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Superior Utility Adjusts Rate Increase Request Due To Husky Fires

Husky Energy Is Utility’s Largest Water Customer, Accounting For 25 Percent Of 843M Gallons Of Water Sold In 2017

Watt-hour meters tracking electricity use
J. Scott Applewhite/AP Photo

A Superior utility is applying to the Public Service Commission of Wisconsin to raise electric, natural gas and water rates.

Superior Water, Light & Power Company is requesting rate increases to pay for improvements to its water and electric system, as well as to recover a projected loss of revenues from the Husky Energy fires in April.

The utility is seeking a 2-percent increase in electric rates, a 2.3-percent increase in natural gas rates and an 8.3-percent increase in water rates. The company expects the rate hikes to bring in about $2.4 million.

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SWL&P has been making significant investments to upgrade its water infrastructure. The utility plans to spend around $18 million this year on capital projects to replace century-old water mains, upgrade water lines and make improvements to its water treatment plant.

The application to the PSC reflects an adjustment to a rate request they were already planning, said Deb Amberg, president of SWL&P.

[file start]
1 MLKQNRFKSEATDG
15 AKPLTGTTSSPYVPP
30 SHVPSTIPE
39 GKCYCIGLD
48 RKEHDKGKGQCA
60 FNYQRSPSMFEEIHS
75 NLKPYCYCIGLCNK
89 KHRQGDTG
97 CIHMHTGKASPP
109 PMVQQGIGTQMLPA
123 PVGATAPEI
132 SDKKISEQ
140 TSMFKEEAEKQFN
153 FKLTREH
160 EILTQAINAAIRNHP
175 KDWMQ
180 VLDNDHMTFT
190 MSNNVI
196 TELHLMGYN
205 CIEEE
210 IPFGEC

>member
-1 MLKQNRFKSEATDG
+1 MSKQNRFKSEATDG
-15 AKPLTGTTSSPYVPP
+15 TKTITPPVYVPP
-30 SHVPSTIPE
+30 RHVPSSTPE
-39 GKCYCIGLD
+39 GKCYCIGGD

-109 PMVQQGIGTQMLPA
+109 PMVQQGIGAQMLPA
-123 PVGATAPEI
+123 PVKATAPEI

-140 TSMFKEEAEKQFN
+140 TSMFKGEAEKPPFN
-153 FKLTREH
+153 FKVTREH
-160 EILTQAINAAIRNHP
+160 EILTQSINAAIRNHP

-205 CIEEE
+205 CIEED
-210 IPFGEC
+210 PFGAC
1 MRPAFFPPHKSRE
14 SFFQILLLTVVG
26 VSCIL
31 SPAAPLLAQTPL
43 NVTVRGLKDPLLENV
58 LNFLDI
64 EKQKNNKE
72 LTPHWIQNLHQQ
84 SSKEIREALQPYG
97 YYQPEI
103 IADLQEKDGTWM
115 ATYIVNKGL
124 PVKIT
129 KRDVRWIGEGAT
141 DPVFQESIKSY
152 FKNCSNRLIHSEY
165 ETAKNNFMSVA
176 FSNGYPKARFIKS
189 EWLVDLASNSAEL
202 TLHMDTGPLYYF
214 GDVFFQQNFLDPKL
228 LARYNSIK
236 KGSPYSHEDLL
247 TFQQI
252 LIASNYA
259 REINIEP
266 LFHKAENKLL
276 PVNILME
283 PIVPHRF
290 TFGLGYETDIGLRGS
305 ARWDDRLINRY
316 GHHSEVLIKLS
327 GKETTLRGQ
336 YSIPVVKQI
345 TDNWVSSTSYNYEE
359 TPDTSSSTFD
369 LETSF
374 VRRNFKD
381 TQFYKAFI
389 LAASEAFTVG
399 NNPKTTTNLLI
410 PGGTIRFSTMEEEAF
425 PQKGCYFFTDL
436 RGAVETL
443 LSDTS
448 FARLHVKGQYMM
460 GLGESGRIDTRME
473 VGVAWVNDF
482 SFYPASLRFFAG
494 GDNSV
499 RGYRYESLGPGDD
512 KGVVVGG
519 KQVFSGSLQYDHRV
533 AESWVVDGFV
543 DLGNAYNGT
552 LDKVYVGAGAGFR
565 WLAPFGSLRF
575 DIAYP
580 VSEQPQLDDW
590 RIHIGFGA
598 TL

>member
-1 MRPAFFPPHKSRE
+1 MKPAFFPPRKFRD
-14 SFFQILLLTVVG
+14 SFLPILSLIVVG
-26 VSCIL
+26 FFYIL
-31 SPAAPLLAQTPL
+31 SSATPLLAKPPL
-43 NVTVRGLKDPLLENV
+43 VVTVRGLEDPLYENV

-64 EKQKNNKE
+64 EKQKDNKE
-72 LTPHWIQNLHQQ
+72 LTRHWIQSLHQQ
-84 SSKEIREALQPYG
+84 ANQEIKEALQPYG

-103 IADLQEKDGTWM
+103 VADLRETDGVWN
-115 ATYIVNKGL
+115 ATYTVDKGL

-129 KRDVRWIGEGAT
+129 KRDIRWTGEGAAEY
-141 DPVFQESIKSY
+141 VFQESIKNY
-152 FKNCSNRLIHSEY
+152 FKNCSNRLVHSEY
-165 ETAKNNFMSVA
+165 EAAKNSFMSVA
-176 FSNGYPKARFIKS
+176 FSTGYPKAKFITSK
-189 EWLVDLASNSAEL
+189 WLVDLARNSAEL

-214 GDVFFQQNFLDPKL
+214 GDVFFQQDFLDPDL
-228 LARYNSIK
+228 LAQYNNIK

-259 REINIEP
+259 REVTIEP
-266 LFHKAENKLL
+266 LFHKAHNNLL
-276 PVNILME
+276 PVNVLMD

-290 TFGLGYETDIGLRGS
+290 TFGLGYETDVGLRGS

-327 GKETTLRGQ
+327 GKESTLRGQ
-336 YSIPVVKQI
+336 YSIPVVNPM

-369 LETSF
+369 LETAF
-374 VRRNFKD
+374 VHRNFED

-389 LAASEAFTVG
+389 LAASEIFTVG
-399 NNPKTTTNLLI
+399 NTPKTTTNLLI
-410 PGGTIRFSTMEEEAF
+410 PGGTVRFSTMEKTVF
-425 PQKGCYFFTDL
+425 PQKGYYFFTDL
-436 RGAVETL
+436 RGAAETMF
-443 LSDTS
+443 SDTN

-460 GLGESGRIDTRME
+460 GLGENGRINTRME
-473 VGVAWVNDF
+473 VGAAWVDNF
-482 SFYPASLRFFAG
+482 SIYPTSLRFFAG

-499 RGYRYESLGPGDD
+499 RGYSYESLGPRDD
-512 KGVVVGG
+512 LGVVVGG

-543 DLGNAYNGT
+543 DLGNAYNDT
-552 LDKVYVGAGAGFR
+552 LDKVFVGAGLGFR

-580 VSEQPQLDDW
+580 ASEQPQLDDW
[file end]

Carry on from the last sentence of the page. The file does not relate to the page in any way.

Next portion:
“The rate request would have been submitted regardless of the fire that occurred on April 26,” said Amberg. “This is a rate increase that we knew we would be requesting based on the capital projects. The fact that we now believe that they would unlikely be operating at the same levels that they would normally operate, that has then reduced the amount of volume we believe we’ll be selling in water to Husky.”

Amberg said Husky Energy is the utility’s largest water customer, accounting for 25 percent of the 843 million gallons of water sold to customers in 2017. However, she noted the water rate request would likely decrease as Husky resumes operations.

“As everyone learns more about Husky returning to production, then we’ll make adjustments to that request,” she said. “As the loads are higher again, as Husky comes back into service, we would expect then that the rate would not need to increase as much because we would have additional sales to spread that across.”

The company is also planning to issue new debt this year of around $12 million to fund many of its capital projects. SWL&P is also planning to construct a new switching station this year to improve the reliability of its electric system. Public hearings on the requested rate increases would likely be held this year. If approved, the rate hike is anticipated to take effect in 2019.